Wyoming primary: 2 Republicans dominate Senate, House races
CHEYENNE, Wyo. (AP) — Two well-known and well-funded candidates dominate a dozen Republicans while a bigger-than-usual field of Democrats seek nomination for the U.S. Senate and House in Wyoming’s primary Tuesday.
The Republican winners will be heavy favorites in GOP-dominated Wyoming when voters decide in November who’s best for a state suffering from low demand for coal and the ongoing toll of the coronavirus. Even so, five Democrats actively campaigning for Senate and House are a burst of activity for a party that has suffered from waning voter registration, influence and serious candidates in Wyoming.
Former U.S. Rep. Cynthia Lummis, of Cheyenne, is among 10 candidates pursuing the GOP nomination for a Senate seat being vacated by Mike Enzi, a Republican retiring after four terms. U.S. Rep. Liz Cheney faces one obscure opponent for the Republican nod to seek a third term as Wyoming’s lone congressperson.
Besides being the only Senate candidate with statewide name recognition after decades as a legislator, state treasurer and congresswoman Lummis through July raised and spent far more than any of her opponents. Lummis, 65, raised over $1.8 million so far this year, including a nearly $600,000 loan from herself to her campaign. She had about $400,000 left.
Lummis now calls herself a solid supporter of President Donald Trump after she initially endorsed Rand Paul in the 2016 Republican presidential race.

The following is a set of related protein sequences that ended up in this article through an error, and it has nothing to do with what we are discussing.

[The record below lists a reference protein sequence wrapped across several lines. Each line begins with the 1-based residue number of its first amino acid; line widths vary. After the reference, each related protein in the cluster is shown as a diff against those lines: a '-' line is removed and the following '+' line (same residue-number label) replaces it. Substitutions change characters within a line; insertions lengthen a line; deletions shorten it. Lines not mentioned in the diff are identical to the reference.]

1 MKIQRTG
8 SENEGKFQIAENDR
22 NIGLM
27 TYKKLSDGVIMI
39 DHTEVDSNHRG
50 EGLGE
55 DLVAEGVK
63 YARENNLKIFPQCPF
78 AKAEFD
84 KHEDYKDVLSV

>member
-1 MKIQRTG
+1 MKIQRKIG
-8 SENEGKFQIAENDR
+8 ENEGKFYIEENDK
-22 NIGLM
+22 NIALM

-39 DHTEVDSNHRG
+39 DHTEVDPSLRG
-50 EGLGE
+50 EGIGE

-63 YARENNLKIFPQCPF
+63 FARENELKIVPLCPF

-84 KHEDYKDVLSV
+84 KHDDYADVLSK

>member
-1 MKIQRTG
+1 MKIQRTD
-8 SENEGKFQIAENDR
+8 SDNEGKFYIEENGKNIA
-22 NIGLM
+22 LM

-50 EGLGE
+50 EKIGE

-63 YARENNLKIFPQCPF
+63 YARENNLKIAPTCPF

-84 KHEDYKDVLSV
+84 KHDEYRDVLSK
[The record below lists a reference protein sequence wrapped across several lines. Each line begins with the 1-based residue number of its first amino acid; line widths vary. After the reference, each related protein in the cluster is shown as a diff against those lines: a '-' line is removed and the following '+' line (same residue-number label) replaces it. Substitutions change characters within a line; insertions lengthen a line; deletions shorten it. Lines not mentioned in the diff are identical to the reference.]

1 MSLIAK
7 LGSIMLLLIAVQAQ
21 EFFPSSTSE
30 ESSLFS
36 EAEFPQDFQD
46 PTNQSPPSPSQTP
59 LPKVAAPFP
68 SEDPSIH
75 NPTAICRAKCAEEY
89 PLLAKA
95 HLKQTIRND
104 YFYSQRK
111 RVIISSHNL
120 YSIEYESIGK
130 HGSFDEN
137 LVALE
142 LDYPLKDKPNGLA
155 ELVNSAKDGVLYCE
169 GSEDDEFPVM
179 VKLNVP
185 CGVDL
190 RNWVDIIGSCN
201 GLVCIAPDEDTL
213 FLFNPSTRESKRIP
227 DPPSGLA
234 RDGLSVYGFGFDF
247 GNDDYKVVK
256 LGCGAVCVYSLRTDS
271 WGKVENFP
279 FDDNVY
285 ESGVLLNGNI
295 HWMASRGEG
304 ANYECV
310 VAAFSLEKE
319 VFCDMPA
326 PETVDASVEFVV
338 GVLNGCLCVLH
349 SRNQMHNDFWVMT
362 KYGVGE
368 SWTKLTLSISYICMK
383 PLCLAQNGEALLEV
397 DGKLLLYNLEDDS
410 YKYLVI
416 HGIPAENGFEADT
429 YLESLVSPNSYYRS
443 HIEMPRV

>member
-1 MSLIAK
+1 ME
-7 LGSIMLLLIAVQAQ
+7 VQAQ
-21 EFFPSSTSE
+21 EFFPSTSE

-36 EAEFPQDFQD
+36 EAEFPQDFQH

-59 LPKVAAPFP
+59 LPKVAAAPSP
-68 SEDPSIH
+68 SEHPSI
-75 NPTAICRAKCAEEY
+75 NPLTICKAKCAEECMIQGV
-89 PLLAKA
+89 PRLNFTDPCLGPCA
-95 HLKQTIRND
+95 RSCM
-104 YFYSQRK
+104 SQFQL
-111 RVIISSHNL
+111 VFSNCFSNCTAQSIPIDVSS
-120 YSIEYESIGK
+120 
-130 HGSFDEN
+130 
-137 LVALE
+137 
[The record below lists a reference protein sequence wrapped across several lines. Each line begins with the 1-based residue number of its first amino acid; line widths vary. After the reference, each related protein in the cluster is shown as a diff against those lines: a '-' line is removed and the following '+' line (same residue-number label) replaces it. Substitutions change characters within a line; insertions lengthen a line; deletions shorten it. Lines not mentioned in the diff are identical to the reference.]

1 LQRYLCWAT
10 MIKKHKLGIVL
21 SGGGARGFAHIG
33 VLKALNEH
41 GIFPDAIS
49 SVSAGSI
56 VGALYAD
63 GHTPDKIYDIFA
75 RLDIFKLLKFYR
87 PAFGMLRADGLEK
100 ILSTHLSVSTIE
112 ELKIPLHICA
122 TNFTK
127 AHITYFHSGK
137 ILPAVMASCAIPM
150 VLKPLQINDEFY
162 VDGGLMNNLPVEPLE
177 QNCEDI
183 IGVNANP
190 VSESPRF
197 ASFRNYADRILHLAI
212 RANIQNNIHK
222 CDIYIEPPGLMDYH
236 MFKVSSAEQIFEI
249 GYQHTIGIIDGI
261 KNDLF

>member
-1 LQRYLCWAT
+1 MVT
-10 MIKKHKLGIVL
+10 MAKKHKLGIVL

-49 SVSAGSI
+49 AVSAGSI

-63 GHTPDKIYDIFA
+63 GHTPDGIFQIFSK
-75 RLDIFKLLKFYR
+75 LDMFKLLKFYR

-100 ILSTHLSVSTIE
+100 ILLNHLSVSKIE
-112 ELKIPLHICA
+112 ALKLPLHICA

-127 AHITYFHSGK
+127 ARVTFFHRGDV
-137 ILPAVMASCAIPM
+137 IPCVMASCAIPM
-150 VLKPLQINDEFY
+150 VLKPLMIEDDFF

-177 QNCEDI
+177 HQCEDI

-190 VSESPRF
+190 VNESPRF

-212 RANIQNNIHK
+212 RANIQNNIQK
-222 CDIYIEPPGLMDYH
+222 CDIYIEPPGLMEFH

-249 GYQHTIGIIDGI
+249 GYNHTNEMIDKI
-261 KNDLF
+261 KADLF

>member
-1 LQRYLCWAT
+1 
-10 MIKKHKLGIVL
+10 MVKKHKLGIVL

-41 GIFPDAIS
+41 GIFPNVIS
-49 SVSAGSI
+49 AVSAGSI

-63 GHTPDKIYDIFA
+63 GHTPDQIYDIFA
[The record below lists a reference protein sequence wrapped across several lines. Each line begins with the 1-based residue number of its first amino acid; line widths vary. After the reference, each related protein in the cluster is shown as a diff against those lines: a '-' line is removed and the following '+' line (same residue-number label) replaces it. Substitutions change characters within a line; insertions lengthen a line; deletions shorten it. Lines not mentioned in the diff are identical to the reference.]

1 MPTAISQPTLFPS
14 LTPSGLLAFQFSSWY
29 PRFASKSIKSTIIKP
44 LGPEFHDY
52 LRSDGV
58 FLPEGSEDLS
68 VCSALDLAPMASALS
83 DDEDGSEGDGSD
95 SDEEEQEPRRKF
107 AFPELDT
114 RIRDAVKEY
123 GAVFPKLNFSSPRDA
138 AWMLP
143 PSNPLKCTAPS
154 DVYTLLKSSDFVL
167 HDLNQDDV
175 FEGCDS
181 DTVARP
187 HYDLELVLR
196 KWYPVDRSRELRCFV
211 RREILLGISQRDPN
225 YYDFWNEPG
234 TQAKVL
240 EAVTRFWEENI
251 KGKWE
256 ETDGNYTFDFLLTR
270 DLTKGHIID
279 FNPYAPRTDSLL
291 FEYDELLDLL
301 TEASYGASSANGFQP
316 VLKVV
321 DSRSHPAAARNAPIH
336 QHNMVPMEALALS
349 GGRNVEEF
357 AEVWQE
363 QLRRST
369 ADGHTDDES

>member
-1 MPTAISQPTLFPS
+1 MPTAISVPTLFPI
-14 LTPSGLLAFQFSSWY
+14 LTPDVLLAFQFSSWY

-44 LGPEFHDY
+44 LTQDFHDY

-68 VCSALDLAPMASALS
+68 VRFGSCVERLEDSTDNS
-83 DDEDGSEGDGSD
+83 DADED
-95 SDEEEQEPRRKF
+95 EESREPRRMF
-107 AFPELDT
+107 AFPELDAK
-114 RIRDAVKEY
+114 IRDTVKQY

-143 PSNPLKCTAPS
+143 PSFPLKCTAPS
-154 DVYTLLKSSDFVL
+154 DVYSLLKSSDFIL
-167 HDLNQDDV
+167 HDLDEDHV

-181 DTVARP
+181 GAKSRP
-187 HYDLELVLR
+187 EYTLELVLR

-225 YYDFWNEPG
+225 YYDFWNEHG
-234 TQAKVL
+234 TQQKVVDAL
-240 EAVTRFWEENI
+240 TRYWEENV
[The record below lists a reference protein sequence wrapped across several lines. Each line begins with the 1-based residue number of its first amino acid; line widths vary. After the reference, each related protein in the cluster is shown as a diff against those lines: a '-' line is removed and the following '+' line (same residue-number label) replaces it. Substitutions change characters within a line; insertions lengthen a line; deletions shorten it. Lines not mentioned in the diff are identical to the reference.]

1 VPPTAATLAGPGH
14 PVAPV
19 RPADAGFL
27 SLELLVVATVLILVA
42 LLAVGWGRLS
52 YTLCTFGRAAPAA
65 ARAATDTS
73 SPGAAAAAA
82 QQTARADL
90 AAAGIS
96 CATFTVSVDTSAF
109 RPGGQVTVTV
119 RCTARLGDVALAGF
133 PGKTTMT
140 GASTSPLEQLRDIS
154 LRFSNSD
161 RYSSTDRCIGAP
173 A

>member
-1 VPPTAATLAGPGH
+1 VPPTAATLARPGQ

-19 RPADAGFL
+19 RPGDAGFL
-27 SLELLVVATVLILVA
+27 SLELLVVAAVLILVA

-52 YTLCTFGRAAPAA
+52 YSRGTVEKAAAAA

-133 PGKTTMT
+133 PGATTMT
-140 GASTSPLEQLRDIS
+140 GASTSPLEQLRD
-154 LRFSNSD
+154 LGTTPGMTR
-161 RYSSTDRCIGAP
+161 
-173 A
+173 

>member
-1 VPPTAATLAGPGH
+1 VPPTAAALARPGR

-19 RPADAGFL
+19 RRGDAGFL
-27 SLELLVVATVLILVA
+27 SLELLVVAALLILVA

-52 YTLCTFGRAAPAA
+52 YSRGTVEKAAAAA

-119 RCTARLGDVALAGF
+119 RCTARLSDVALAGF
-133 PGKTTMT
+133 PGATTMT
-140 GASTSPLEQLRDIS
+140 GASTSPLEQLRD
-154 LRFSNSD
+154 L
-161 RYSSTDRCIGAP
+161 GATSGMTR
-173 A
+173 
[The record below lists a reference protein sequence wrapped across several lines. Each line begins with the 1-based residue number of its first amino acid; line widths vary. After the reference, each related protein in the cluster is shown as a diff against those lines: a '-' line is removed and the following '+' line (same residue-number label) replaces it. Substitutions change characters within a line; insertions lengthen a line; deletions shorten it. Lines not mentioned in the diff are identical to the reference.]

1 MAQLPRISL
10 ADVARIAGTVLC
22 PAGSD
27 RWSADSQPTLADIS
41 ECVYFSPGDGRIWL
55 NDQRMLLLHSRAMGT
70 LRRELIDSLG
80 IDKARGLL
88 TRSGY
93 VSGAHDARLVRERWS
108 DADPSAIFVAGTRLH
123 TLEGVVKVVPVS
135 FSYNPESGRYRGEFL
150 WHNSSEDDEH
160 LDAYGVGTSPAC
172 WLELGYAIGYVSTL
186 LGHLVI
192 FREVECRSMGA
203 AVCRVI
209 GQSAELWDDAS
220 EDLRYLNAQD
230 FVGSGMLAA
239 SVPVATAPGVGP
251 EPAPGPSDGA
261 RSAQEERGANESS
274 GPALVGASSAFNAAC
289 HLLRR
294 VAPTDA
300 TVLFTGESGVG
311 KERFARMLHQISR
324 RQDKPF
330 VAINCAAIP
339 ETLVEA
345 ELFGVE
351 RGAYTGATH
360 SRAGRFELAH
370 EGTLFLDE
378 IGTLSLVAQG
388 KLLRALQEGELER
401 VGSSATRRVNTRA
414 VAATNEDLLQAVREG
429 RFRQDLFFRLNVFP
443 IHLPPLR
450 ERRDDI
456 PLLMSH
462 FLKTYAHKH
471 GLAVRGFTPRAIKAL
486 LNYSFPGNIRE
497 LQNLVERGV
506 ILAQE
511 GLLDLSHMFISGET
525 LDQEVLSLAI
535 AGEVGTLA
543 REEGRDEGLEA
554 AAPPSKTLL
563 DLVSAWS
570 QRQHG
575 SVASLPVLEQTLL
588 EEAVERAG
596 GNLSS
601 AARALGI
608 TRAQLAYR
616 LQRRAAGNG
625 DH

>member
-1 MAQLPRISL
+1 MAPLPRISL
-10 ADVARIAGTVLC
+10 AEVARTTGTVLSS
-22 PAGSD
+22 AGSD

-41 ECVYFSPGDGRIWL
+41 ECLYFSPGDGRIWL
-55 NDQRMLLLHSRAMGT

“He occasionally tweets things that makes us cringe but what makes me all in — all in — for President Trump is what he’s done. I have disregarded what he’s said in favor of what he’s done,” Lummis said.
She praised Trump’s record on the economy and employment before the coronavirus pandemic. Despite ongoing delays in coronavirus testing and Trump’s months-long reluctance to be seen wearing a mask, Lummis also praised Trump’s response to the virus.
“The problem with coronavirus can be blamed solidly on one thing and one thing only and that’s the virus. It’s a global pandemic,” Lummis said. “I think people who have criticized his response are the same people who’ve never liked him.”
Fellow Republicans running for Senate have tried to stand apart from Lummis while backing Trump. For Sheridan energy industry consultant and retired Air Force Lt. Col. Bryan Miller, it was calling Lummis out for saying in 2016 she would be “holding her nose” when she voted for Trump.
“The bottom line is nothing has really changed in Washington other than getting worse overall,” Miller, 54, said. “I’m impressed that one man has been able to make some major differences back there, and that’s President Trump.”
Republican Senate candidate Robert Short, of Douglas, also blamed the Washington political climate and its “finger pointing” while giving Trump — a president who doesn’t hesitate to cast blame — a pass.
“The president is trying to call out what he sees as problems,” said Short, 58, a Converse County commissioner and owner of power line, communications, construction and drone businesses.
Short through July raised almost $360,000, including $300,000 in loans, and spent almost $300,000, putting him second to Lummis in the money race.